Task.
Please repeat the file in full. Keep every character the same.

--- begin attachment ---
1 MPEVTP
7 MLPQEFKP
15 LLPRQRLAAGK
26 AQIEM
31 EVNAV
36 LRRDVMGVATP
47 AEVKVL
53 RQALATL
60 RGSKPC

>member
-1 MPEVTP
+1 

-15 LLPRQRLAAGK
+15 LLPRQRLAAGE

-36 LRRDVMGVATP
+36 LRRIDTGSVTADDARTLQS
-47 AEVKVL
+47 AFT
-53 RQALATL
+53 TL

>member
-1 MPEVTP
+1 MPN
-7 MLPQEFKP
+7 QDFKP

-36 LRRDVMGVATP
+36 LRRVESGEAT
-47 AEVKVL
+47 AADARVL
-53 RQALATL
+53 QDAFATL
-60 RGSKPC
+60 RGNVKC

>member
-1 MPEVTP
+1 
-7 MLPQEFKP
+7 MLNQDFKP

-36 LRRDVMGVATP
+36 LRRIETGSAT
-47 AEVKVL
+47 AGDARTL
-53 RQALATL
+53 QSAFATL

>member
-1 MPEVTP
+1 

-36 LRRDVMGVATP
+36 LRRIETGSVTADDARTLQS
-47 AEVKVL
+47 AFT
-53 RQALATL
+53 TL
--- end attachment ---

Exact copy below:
1 MPEVTP
7 MLPQEFKP
15 LLPRQRLAAGK
26 AQIEM
31 EVNAV
36 LRRDVMGVATP
47 AEVKVL
53 RQALATL
60 RGSKPC

>member
-1 MPEVTP
+1 

-15 LLPRQRLAAGK
+15 LLPRQRLAAGE

-36 LRRDVMGVATP
+36 LRRIDTGSVTADDARTLQS
-47 AEVKVL
+47 AFT
-53 RQALATL
+53 TL

>member
-1 MPEVTP
+1 MPN
-7 MLPQEFKP
+7 QDFKP

-36 LRRDVMGVATP
+36 LRRVESGEAT
-47 AEVKVL
+47 AADARVL
-53 RQALATL
+53 QDAFATL
-60 RGSKPC
+60 RGNVKC

>member
-1 MPEVTP
+1 
-7 MLPQEFKP
+7 MLNQDFKP

-36 LRRDVMGVATP
+36 LRRIETGSAT
-47 AEVKVL
+47 AGDARTL
-53 RQALATL
+53 QSAFATL

>member
-1 MPEVTP
+1 

-36 LRRDVMGVATP
+36 LRRIETGSVTADDARTLQS
-47 AEVKVL
+47 AFT
-53 RQALATL
+53 TL